PJ: Early on, so much focus is given to getting published. Now that you’re published, how has your focus changed?
John: Publishing has not changed my focus. Comments from members of book clubs will, to a certain degree, modify my writing. Maybe a little less technical stuff and a little more story!
PJ: How long did it take you to get published the first time?
John: My first technical book and my technical articles were published immediately.
PJ: Would you do anything differently if you had it to do over again?
John: Writing my second novel-THE YELLOWSTONE AFFAIR- will be modified a little for broader appeal. I told my publisher that the genre of my first novel was a “Romance”. In retrospect, I should have called it “An Intellectual Romance” so as to distinguish it from a “bodice ripper”.
PJ: Writing new material, rewriting, submitting new work, waiting, promoting published work…the list is large. How do you manage to divvy up your time to give adequate attention to all needed areas?
John: I write only when I feel like it. I don’t plan several hours per day, every day.
PJ: What is the single most exciting thing that’s happened to you as a writer?
John: The most interesting and exciting thing that has happened is that I have met many people, mostly women, on more of an intellectual basis.
PJ: What is the single most disappointing thing that has happened to you as a writer?
John: No real disappointments yet. I think of myself as a realist and pragmatist. I never expected to receive a call from Woody Allen anxious to buy the movie rights. But it’s early days yet!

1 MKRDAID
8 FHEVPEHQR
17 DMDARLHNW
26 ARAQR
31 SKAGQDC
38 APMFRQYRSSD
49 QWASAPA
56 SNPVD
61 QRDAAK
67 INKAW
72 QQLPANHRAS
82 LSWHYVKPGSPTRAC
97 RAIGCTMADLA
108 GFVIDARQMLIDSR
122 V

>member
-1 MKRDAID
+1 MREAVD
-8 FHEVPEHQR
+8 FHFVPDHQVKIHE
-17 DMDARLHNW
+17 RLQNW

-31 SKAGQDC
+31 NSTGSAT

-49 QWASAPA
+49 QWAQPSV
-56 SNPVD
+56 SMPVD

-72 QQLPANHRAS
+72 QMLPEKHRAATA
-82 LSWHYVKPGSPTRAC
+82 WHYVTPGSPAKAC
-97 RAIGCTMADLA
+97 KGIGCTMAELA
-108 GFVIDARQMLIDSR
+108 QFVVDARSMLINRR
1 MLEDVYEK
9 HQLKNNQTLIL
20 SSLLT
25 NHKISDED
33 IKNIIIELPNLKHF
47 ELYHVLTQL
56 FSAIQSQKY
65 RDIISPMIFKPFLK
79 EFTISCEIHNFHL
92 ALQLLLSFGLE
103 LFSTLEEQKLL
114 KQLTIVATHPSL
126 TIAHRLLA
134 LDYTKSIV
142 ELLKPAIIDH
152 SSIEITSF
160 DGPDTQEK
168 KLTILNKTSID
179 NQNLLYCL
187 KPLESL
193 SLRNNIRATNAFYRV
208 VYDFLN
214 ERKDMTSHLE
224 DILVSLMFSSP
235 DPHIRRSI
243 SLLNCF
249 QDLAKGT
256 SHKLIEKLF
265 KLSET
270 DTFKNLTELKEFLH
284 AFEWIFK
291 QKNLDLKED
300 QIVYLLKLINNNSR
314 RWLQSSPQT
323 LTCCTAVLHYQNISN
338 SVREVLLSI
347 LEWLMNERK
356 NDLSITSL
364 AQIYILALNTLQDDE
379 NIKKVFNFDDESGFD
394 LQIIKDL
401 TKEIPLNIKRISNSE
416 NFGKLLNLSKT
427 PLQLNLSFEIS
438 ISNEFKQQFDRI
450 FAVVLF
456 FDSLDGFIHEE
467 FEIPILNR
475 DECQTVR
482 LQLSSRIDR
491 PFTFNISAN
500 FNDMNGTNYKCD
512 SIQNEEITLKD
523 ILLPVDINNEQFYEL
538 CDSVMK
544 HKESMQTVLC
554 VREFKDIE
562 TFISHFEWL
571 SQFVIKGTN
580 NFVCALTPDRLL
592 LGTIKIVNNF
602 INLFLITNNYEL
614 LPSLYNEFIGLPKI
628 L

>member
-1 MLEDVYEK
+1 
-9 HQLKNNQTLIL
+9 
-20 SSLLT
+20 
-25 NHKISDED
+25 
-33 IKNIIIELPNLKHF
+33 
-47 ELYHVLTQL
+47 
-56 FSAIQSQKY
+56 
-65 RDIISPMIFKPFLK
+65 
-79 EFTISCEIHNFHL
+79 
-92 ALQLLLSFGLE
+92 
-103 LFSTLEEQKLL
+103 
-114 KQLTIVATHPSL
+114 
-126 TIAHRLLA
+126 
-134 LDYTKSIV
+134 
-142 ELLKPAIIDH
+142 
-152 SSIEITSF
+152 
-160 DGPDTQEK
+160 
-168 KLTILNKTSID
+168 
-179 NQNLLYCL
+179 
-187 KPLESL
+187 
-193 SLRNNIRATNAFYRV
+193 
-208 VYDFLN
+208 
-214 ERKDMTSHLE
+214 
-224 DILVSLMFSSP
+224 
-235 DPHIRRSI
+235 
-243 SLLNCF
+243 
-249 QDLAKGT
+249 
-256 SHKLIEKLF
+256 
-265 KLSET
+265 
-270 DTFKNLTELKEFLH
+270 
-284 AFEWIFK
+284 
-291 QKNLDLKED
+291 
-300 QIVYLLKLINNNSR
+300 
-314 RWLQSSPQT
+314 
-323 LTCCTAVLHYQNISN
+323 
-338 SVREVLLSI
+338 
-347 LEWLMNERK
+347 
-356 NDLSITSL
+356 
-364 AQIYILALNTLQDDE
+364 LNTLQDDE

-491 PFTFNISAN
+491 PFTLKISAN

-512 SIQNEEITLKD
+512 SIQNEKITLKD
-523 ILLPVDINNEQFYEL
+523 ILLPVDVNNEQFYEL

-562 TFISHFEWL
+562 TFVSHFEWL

PJ: What’s the most memorable thing (good or bad) that’s happened to you while promoting your work?
John: Promoting books is, for me, a new experience and I’m loving it.
PJ: With more books being released each month now than ever before, what do you believe sets your work apart from the others?
John: I try to bring fascinating science into my books and I think, at least I’m told, that I can present science in an easy-to-understand manner.
PJ: What would you like to share with writers who haven’t reached the point of publication yet?
John: For new writers: Don’t be afraid to fail-go for it.
PJ: What do you feel is your most effective tool for promoting your published work?
John: So far, working with an experienced book promoter has been rewarding.
PJ: What area of book promotion is the most challenging to you?
John: No real challenges. I am very comfortable talking to large audiences.
John: Published titles. Two books- “THE APPLICATION OF LITHIUM IN CERAMICS” and “A FLIGHT TO ROMANCE”
Share with us an elevator pitch (no more than 30 seconds) of your latest title:
Two protagonists, having lost their respective spouses, find a second chance of love through science, literature, and art.
Where can we buy it?
From Create Space: http://createspace.com/4410601
PJ: What last thing would you like to share with us that nobody knows about you and your work?
John: Beneath a cold, scientific exterior, I’m actually a romantic.